- Trauma or injury
- Temperature changes
- Infection or illness
- Stressful or upsetting situations
Here’s what you should be looking for in a dog food:
Your dog’s food should be formulated for adult or senior dogs. It should meet the standards of the American Feed Control Officials’ (AAFCO) recommendations. Dog foods that claim to meet the needs of all ages of dogs are not good enough.
Some vets recommend a high quality dog food made from raw meats and vegetables. It should contain high quality proteins such as eggs, and foods like beans and potato skins to supply a high amount of potassium. Good quality protein should make up 75% of your dog’s diet. Here are 3 excellent choices:
- Purina Pro Plan with Probiotics
- Hill’s Prescription Diet for Weight Management– especially good if your dog has gained a lot of weight
- Nutro Natural Choice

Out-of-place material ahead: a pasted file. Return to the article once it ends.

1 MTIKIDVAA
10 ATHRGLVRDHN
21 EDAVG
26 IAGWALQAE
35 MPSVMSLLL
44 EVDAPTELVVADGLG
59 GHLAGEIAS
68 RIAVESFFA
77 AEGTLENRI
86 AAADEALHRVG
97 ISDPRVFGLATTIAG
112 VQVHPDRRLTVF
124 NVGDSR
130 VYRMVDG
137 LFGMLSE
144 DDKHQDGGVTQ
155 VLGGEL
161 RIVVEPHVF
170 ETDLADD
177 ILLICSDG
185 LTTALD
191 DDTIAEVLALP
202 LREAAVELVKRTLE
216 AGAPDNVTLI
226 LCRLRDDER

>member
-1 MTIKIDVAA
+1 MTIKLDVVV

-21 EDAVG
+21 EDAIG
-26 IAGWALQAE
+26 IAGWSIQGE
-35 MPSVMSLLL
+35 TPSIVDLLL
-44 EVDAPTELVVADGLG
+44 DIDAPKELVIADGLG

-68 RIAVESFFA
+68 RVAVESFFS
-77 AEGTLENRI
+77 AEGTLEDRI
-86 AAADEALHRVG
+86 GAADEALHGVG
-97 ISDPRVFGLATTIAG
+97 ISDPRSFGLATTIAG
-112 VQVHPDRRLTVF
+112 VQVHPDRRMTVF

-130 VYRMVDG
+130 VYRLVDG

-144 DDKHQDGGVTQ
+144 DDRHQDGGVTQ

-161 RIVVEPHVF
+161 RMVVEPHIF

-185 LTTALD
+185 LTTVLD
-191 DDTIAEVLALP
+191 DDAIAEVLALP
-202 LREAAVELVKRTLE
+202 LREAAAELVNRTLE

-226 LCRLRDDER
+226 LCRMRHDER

Fat and Fiber
Dogs with Cushing’s have elevated levels of triglycerides and cholesterol. To help control these levels, look for a food that is lower than 12% fat on a dry matter basis and moderate (8-17%) in crude fiber on a dry matter basis (DM). Keeping your dog’s diet low in fat helps prevent the development of pancreatitis.
Because dogs with Cushing’s often develop high blood pressure, it’s a good idea to keep the sodium in your dog’s diet low.
Commercial dog treats have a lot of fat and unknown ingredients that may be doing harm to your dog.
Why not consider making your own dog treats? Rye flour contains lignans, which are healthy for dogs with Cushing’s, so consider using it in your dog’s treats. Or just give your dog a healthy treat like a bean or a slice of a carrot?
Water is Critical for Dogs with Cushing’s